The Holstein-Gottorps of Russia retained the Romanov surname and sought to emphasize their matrilineal descent from Peter the Great, through Anna Petrovna (Peter I's elder daughter by his second wife). Paul I was particularly proud to be great-grandson of the illustrious Russian monarch, although his German-born mother, Catherine II (of the House of Anhalt-Zerbst), insinuated in her memoirs that Paul's real father had been her lover Serge Saltykov. Painfully aware of the hazards resulting from battles of succession, Paul established the house law of the Romanovs-one of the strictest in Europe--basing the succession to agnatic primogeniture and requiring Orthodox faith from the monarch, the dynasts, the consort of the emperor and from those of first heirs in line. Later, Alexander I, facing prospect of a morganatic alliance of his brother and heir, added the requirement that consorts of Russian dynasts had to be of equal birth (i.e., born to a royal or sovereign house). Paul I was murdered in his palace in Saint Petersburg. Alexander I succeeded him on the throne and later died without leaving a male heir. His brother, crowned Nicholas I, succeeded him on the throne. Nicholas I fathered four sons and provided for each for the prospects of ruling Russia and successfully leading in military conflict by providing for them an excellent education. Alexander II, son of Nicholas I, became the next Russian emperor. Alexander was an educated, intelligent man, who held that his task was to keep peace in Europe and Russia. However, he believed only a country with a strong army could keep the peace. By paying attention to the army, giving much freedom to Finland, and freeing the serfs in 1861, he gained much popular support (Finns still dearly remember him). His family life was not so happy; his beloved wife Maria Alexandrovna had serious problems with her lungs, which led to her death and to the dissolution of the closeknit family due to his quick morganatic marriage to his long time mistress, Princess Catherine Dolgoruki. His legitimization of his children by Catherine, and rumors that he was about to crown his new wife Empress, ending the morganatic status of his second marriage, caused great tension with the entire extended Romanov family. In particular, the Grand Duchesses were scandalized at the thought of being made permanently subordinate to Catherine Dolgoruki, since as an Empress she would retain precedence over all of them even after her husband's death. She would even have precedence over the future Empress, as Empresses Dowager were ranked higher than Empresses Consort in the Russian system of protocol. On March 13, 1881, Alexander was killed after returning from a military parade. Slavic patriotism, cultural revival, and Panslavist ideas grew in importance in the latter half of this century, drawing the dynasty to look more 'Russian'. Yet tighter commitment to orthodox faith was required of Romanovs. Several marriages were contracted with princesses from other Slavic monarchies and other orthodox kingdoms, and even a couple of cadet-line princesses were allowed to marry Russian high noblemen - when until 1850s, practically all marriages had been with German princelings.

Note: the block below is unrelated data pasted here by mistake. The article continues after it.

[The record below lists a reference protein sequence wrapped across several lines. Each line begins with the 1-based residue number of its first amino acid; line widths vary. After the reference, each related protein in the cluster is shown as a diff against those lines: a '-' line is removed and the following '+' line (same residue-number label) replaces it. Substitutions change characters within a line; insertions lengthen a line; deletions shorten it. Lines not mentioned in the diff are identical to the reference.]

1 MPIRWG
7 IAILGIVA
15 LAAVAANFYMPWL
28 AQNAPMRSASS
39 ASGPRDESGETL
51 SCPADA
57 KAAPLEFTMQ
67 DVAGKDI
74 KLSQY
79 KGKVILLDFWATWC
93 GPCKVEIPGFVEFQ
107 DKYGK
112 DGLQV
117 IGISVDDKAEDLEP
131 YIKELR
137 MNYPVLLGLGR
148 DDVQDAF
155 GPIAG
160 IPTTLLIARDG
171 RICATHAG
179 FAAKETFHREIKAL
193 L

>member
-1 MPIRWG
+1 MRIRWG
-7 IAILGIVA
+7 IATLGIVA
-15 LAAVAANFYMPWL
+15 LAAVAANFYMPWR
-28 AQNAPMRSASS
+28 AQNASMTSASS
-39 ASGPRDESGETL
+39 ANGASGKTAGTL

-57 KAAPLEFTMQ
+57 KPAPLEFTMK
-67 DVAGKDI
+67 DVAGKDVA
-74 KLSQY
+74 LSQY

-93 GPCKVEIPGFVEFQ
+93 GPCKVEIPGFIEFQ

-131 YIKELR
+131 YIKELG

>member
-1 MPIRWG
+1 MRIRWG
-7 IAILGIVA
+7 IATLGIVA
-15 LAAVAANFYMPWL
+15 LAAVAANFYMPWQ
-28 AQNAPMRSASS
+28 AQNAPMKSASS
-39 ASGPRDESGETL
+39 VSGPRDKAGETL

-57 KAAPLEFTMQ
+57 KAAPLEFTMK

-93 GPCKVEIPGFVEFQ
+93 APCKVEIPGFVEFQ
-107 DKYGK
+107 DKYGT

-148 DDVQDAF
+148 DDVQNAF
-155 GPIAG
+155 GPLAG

Wedding of Nicholas II and Alexandra Feodorovna.

Alexander II was succeeded by his son Alexander III. Alexander III, the second-to-last Romanov tsar, was responsible for conservative reforms in Russia. Never meant to be emperor, he was educated in matters of state only after the death of his older brother, Nikolai. This lack of extensive education may have influenced his politics as well as those of his son, Nicholas II. Alexander III cut an impressive figure. Not only was he tall (6'4 according to some sources), but his physique was proportionately large. Rumors spread about his incredible strength a strength that was the size of his temper. In addition, the beard he wore hearkened back to the likeness of tsars of old, contributing to the aura of authority with which he carried himself. Alexander, fearful of the fate which had befallen his father, strengthened autocratic rule in Russia. Many of the reforms the more liberal Alexander II had pushed through were reversed. Alexander, at his brother's death, not only inherited the throne, but also a betrothed - Danish princess Maria Fyodorovna. Despite contrasting natures and size, the pair got on famously, was the first time a Tsar didn't have a mistress, and produced six children.